Prosecutor’s attempt to suppress freedom of speech [L.Balcerowicz’s statement]

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Economist, former president of the National Bank of Poland (NBP), deputy prime minister and minister of finance in the first…

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Prosecutor Bogdan Święczkowski announces the doctrine of infallibility of the Ziobro-Święczkowski prosecutor's office.



On March 12, Gazeta Wyborcza, Polish daily newspaper, published an interview with Leszek Balcerowicz, Board Chairman at the Civil Development Forum (FOR), about Polish prosecution. This interview has triggered a reaction by the National Public Prosecutor’s Office which is demanding an apology and threatening Leszek Balcerowicza with a lawsuit. Below you can read a statement released by Leszek Balcerowicz at the press conference on March 25. 

 

Statement by Leszek Balcerowicz:

 

Under the authority of the National Prosecutor Bogdan Święczkowski, the National Public Prosecutor’s Office is demanding an apology from me for “unlawful violation of personal rights” of the Prosecutor’s Office in an interview conducted by Ewa Ivanova on 12 March this year for the Gazeta Wyborcza daily.

 

Bogdan Święczkowski considers the following in particular to be “unjustified or untrue”:

 

  • My general definition of a bad system as one that rewards bad behaviour without the risk of punishment for the perpetrators;
  • The general definition of prosecutorial misconduct as the prosecution of innocent persons or not prosecuting offenders;
  • The fact that in Mr. Ziobro’s prosecutor’s office, innocent people have been prosecuted while wrongdoers have not;
  • The fact that management of the prosecutor’s office has been based on family-social-political-ideological connections;
  • The fact that “one of the greatest omissions after Zbigniew Ziobro’s first ruling in the office of prosecutor was that no one was held responsible for previous unlawful actions”;
  • The fact that the names of the prosecutors who engage questionable prosecutions or are negligent should be recorded for future fair settlement.

 

I stand by these and other statements included in the interview for Gazeta Wyborcza. They are based on publications and reports of the free press, scientific work, documents of international organisations and, finally, on my own activity as an analyst of institutional systems, including the judiciary.

 

It is noteworthy that the letter from the General Prosecutor’s Office does not refer to my main thesis, namely, that the primary source of the threats posed by the current prosecutor’s office to the rule of law and justice in Poland is the unprecedented concentration of power over it in the hands of one person – the General Prosecutor. This power is employed readily by Zbigniew Ziobro and his group, and includes extensive personnel decisions and the transfer of cases to prosecutors’ offices or prosecutors leading to the occurrence of dubious prosecutions and questionable omissions. It is characteristic that decisions on prosecution which are particularly astonishing, such as the charging of Wojciech Kwaśniak and his collaborators from the Polish Financial Supervision Authority, or of the reformers from the Polish State Railways, have been proposed by such prosecutors.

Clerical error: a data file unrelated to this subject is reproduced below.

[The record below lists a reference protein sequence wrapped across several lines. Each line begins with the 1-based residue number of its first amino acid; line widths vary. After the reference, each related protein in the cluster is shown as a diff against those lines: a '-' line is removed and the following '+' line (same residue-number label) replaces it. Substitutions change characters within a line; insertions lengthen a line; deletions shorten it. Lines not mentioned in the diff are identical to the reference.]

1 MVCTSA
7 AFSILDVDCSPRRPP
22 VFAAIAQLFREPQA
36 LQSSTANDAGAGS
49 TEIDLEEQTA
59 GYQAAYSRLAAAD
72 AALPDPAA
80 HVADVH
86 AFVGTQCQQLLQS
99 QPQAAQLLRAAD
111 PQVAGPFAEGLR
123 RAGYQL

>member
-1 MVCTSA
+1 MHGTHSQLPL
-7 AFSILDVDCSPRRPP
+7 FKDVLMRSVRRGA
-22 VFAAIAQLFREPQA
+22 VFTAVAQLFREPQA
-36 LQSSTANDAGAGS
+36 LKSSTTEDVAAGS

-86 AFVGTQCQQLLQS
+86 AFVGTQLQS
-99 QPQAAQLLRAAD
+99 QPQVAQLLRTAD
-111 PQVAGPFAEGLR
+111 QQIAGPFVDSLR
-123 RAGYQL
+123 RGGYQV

The letter of the General Prosecutor’s Office contains absurd or even ominous claims, such as:

 

  • My accusations are “unfounded” because “the prosecutor’s office acts in accordance with the law”. Leaving aside whether this is always true or not, attention must be paid to the most important thing: it is the regulations, and in particular the Prosecutor’s Office Act of 2016, that form the basis of the system which gives rise to the behaviour of some prosecutors that poses a threat to the rule of law and justice in our country. In addition, justifying any behaviour by declaring its compliance with the law brings to mind some of the worst regimes.
  • My accusations are off-base because they ignore the “specific nature of the prosecutor’s professional activity”. The activity of individual prosecutors (and their selection) depends on the system under which they operate. And the system created in Zbigniew Ziobro’s prosecutor’s office is a bad system, because it is extremely centralised and offers rewards for bad behaviour, with a low risk of penalties associated with it. Finally, if the “specific nature of prosecutors’ activities” is to serve as a justification for their arbitrary behaviour, then there is no room for any criticism of them.
  • Registration of the names of prosecutors who engage in dubious prosecutions or dubious omissions “is not justified”. This assertion undermines the constitutional norms of freedom of speech, freedom of the media and openness of public life.

 

Interpreting the above theses on the basis of logic, one can say that taken together they form a doctrine of infallibility of the prosecutor’s office under the rule of Zbigniew Ziobro and Bogdan Święczkowski. (They have criticised the activities of their predecessors, who are therefore not covered by this doctrine.) From this doctrine it must follow that every criticism of the prosecutor’s office of Zbigniew Ziobro and Bogdan Święczkowski “is not justified”.

 

I consider Bogdan Święczkowski’s reaction to my opinions and theses contained in the interview for Gazeta Wyborcza to be an attempt to suppress freedom of speech and freedom of the media, which are an essential foundation for democracy. In my opinion, the system set up in the prosecutor’s office at the beginning of 2016 not only threatens the rule of law and justice, but also engages in efforts to stifle criticism.

 

It is the responsibility of civil society in Poland to strongly oppose such tendencies.